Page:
Here’s Where to Get a COVID Vaccination in Philly

The Philadelphia vaccination sites range from doctors’ offices and pharmacies to FEMA's Convention Center clinic and other mass vaccination operations run by the city and community partners. Here's the latest on what's happening at the various locations.

Covid-19 Vaccine Sites

Of the many COVID-19 vaccine sites in Philadelphia, the one run by the Federal Emergency Management Agency at the Convention Center is the largest, administering some 6,000 shots per day. Photo by Mark Makela/Getty Images.

Last updated on April 30, 2021.

If you’re reading this, we have good news to share: You can officially get the coronavirus vaccine. On April 16th, health commissioner Thomas Farley announced that all Philadelphians age 16 and older are now eligible to be vaccinated. And now that everyone in the city is eligible for the vaccine, it’s becoming increasingly easy to get the shot. You can go to the health department website at and make an appointment at either of the two clinics run by the Federal Emergency Management Agency (FEMA), or at one of the neighborhood clinics run by the city.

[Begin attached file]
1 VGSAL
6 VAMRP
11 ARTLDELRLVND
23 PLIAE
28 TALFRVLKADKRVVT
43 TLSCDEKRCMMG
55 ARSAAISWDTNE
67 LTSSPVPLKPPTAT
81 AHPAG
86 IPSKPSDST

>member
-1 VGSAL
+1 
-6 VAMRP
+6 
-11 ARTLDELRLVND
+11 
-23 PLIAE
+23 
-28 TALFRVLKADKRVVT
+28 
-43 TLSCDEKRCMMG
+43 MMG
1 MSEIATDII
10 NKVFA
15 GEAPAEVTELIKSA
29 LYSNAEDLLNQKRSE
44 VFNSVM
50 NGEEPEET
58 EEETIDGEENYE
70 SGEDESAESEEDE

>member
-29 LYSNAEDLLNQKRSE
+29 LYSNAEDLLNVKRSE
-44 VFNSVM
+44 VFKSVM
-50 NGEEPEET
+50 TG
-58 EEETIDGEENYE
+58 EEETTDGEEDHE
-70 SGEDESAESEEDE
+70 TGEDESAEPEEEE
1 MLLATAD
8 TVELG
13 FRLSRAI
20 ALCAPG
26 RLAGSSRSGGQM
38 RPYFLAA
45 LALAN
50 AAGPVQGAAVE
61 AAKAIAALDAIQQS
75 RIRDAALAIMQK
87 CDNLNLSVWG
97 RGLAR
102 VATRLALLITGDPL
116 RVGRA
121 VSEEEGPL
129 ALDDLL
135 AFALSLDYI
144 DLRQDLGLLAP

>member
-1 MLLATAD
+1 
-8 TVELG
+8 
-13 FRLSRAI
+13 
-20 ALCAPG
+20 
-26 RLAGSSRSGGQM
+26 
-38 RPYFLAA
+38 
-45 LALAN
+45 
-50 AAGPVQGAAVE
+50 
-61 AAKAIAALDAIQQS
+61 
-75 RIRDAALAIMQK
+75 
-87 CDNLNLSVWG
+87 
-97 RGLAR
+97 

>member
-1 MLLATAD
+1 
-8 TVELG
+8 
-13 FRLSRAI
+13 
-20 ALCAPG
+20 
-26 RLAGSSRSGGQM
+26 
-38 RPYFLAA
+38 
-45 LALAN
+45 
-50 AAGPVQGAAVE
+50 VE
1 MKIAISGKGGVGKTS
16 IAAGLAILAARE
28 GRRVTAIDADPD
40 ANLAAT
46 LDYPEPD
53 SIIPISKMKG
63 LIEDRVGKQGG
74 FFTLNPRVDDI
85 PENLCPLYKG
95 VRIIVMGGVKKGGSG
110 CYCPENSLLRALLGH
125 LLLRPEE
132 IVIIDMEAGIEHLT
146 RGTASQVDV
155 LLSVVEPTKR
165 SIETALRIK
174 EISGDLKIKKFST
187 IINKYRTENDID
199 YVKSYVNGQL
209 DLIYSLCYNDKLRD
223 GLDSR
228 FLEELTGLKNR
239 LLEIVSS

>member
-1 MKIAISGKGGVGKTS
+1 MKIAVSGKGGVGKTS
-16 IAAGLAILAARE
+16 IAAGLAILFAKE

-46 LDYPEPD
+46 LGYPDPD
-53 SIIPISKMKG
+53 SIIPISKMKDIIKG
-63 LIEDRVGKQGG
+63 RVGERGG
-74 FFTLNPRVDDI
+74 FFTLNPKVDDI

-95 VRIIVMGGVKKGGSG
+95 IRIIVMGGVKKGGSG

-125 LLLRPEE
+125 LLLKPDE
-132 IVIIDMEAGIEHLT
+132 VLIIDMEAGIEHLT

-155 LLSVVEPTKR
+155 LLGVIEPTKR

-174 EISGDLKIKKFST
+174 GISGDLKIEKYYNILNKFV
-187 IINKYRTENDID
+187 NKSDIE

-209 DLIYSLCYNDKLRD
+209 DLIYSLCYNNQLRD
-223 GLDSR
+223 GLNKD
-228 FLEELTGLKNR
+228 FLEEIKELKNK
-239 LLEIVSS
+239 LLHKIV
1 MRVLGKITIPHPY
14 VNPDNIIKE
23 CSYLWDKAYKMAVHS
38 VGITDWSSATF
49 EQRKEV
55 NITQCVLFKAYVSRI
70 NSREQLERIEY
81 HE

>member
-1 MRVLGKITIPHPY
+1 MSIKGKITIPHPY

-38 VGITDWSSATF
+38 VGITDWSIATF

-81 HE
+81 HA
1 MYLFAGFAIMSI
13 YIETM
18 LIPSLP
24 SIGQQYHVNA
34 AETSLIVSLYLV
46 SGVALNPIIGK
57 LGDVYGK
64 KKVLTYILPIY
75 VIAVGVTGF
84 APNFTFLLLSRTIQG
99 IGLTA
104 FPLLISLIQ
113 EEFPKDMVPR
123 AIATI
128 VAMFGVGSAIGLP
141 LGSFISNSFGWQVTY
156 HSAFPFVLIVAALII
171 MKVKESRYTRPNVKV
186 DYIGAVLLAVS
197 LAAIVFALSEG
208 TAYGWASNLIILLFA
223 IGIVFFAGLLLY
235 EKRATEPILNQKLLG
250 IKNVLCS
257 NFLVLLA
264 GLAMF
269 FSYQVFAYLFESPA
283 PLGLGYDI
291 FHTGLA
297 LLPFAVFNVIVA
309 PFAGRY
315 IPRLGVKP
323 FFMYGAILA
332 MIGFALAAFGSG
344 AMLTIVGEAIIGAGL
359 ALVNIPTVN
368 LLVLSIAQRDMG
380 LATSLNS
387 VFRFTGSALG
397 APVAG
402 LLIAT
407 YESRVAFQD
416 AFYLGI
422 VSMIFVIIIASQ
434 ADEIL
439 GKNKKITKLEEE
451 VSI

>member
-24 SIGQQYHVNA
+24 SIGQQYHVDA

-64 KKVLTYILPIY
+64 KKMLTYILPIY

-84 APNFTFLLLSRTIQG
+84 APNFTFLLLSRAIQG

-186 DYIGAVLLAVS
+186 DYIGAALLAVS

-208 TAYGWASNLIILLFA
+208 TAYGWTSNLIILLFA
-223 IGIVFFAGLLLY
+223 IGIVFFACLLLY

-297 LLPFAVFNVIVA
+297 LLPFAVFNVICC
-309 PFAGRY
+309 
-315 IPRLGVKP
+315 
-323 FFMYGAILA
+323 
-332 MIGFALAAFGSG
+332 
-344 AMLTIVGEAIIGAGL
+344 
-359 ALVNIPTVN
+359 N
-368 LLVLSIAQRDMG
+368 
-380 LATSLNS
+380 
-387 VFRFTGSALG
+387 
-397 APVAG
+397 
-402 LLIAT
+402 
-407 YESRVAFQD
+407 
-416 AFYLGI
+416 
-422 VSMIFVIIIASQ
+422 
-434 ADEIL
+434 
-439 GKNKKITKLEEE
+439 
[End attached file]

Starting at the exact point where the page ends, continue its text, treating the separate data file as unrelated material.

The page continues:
“We’re entering a new phase,” Farley says, “where we’re going to be more in the position of encouraging people to come in and making it as easy as possible, rather than restricting access.”

All three COVID-19 vaccines are once again available in Philadelphia, after the Centers for Disease Control and the Food and Drug Administration opted to lift the temporary nationwide pause on Johnson & Johnson vaccine on April 23rd. The CDC and FDA found that the severe blood clots linked to the vaccine were exceedingly rare — Farley, too, has said the risk of clotting is about that of dying from being struck by lightning — and recommended adding a warning label to the vaccine.

Vaccinations are currently taking place at a number of sites across the city: the Convention Center and the Esperanza Academy Charter High School, both of which are run by FEMA; doctors offices; federally qualified health centers; pharmacies; city-run neighborhood clinics; and independent mass clinics like those conducted by the Black Doctors COVID-19 Consortium and certain hospitals. Some of the sites are appointment-only; increasingly, most serve walk-ins.

As mentioned above, you can now make an appointment at the FEMA clinics, or at one of the city-run neighborhood clinics. You can also try to make appointments online at one of the many city pharmacies administering vaccines. Or, you can simply walk up to one of the FEMA clinics or the neighborhood clinics.

There are lots of options. So here’s a detailed breakdown of what’s going on at the various points of vaccine distribution as late April.


Hospitals started off in December by vaccinating their own staffs. After that, physicians began reaching out to their patients in order to schedule on-site vaccinations. (This same process has been ongoing at federally qualified health centers.)